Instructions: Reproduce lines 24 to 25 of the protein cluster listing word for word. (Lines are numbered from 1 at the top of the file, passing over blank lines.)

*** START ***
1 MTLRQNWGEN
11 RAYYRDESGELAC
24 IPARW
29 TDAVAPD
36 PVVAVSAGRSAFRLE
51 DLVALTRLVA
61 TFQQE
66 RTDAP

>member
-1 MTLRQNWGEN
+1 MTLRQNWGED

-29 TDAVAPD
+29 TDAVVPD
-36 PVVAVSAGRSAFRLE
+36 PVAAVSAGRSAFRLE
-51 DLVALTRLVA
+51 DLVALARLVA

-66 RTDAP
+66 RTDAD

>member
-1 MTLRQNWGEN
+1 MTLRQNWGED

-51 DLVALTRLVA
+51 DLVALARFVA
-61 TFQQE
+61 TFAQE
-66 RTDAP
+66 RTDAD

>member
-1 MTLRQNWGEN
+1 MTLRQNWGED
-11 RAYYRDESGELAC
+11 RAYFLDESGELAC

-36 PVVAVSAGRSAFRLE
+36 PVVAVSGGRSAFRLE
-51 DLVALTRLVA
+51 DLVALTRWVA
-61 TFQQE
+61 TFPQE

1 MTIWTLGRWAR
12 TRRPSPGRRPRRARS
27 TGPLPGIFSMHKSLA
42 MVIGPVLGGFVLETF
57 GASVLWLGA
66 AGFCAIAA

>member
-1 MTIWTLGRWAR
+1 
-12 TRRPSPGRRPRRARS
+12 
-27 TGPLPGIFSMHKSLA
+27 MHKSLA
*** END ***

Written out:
+51 DLVALARFVA
-61 TFQQE